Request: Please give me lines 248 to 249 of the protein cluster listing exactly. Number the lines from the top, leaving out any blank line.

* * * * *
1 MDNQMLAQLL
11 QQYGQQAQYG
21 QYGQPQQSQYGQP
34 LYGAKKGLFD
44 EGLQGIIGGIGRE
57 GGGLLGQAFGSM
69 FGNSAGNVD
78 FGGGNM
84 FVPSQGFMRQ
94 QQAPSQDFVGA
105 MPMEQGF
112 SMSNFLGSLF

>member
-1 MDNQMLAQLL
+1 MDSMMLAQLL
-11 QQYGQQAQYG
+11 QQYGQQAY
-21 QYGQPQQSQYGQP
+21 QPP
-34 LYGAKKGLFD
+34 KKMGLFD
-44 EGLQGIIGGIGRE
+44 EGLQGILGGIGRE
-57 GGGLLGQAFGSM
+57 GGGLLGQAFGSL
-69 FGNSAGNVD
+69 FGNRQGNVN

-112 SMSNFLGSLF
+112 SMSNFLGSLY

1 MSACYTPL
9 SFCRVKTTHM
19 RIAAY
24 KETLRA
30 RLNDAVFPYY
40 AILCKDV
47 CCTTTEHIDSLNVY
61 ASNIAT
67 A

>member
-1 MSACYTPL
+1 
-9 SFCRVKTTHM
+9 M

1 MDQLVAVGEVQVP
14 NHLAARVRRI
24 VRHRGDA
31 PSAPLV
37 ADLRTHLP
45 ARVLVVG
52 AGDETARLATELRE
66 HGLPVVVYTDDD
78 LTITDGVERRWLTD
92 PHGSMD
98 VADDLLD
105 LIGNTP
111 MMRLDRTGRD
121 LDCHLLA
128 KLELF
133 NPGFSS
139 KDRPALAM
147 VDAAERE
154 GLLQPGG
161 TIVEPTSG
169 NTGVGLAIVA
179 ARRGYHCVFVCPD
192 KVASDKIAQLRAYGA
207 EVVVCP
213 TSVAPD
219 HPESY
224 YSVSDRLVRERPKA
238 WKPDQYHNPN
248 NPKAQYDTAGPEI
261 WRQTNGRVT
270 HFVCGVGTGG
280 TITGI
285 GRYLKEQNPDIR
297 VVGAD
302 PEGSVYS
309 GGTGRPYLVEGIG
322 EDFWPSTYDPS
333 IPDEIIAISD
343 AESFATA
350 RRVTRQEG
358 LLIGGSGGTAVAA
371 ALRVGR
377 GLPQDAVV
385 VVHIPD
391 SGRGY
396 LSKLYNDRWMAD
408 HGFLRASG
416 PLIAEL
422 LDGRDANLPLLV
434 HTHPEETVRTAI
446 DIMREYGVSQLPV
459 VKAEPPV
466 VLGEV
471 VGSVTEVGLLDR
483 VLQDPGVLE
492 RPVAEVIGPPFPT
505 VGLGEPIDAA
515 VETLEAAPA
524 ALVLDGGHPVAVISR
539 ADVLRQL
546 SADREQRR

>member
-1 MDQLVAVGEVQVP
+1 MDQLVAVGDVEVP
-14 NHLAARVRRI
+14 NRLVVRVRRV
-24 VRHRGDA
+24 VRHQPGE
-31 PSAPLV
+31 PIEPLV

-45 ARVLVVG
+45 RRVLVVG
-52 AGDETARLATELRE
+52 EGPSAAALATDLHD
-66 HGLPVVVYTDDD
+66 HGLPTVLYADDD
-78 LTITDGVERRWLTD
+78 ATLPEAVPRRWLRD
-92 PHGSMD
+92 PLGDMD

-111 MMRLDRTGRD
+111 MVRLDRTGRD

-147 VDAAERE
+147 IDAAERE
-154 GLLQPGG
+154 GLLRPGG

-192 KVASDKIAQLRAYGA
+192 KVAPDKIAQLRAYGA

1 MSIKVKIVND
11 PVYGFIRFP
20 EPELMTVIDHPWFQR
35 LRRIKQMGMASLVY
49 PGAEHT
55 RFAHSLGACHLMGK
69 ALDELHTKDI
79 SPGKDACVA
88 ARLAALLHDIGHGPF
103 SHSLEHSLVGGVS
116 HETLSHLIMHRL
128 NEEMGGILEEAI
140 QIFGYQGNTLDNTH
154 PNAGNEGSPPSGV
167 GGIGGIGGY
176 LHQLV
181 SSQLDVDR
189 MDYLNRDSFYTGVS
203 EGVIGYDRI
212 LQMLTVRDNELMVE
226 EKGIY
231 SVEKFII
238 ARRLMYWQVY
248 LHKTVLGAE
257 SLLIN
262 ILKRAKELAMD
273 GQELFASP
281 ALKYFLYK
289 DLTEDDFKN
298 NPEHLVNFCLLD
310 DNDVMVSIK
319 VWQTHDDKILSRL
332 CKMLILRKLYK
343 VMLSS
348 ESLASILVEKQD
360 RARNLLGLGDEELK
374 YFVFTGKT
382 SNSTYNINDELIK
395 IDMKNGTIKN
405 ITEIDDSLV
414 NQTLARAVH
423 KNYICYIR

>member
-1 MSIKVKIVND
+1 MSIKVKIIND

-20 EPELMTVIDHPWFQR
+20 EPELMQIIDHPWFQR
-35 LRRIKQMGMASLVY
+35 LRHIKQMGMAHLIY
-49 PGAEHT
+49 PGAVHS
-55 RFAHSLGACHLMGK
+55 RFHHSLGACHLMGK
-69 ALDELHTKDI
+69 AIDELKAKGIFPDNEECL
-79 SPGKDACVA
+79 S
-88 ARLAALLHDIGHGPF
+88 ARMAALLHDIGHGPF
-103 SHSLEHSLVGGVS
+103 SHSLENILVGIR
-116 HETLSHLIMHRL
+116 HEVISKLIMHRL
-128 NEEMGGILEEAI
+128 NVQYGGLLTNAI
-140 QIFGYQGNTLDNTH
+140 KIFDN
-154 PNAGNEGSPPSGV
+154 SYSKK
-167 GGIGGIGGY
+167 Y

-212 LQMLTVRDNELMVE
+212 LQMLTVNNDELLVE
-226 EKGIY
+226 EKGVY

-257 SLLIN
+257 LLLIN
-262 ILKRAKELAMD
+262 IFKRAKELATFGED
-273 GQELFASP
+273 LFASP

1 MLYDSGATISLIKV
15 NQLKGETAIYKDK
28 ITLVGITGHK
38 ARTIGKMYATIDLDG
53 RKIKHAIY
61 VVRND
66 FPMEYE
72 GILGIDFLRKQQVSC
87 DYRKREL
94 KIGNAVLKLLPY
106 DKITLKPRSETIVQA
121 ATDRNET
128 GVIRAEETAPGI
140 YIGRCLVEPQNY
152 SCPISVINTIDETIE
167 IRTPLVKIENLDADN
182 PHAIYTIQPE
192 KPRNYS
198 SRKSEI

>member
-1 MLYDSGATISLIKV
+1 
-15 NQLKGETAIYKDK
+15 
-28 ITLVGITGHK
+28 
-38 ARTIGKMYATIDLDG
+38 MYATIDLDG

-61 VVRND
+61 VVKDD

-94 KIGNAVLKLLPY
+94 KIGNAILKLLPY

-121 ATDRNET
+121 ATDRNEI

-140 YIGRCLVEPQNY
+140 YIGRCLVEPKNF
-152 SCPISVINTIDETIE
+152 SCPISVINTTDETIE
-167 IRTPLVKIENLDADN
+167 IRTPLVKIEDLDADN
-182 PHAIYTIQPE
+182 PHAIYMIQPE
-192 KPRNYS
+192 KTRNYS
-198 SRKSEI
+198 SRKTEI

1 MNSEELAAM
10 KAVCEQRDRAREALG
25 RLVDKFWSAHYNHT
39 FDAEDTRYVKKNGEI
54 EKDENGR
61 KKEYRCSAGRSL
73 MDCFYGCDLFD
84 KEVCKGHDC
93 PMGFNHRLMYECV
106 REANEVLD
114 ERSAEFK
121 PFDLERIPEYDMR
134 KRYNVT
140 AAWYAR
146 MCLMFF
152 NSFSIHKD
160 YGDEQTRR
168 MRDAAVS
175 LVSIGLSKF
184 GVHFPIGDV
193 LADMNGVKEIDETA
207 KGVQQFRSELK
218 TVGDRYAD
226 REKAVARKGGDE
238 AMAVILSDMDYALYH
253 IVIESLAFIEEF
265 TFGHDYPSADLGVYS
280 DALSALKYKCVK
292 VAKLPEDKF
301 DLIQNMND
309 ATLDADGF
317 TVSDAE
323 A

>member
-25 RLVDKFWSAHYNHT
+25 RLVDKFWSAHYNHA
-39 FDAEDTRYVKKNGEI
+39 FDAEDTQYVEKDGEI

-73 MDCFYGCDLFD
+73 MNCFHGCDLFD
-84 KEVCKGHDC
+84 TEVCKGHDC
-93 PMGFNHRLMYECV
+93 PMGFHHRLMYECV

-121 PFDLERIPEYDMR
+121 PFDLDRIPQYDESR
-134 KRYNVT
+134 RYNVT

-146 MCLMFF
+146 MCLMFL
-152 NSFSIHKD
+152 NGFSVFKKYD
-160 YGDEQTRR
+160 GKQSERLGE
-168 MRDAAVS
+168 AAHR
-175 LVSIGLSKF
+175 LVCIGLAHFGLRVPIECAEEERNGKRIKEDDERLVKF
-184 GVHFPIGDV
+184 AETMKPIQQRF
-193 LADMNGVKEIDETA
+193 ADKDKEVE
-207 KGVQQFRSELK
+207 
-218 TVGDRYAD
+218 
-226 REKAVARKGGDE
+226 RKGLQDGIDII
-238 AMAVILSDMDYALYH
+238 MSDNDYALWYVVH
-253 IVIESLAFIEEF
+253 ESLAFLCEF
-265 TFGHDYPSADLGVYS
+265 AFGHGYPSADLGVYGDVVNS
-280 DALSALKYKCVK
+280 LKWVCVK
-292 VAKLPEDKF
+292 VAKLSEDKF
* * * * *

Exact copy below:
+140 YIGRCLVEPKNF
-152 SCPISVINTIDETIE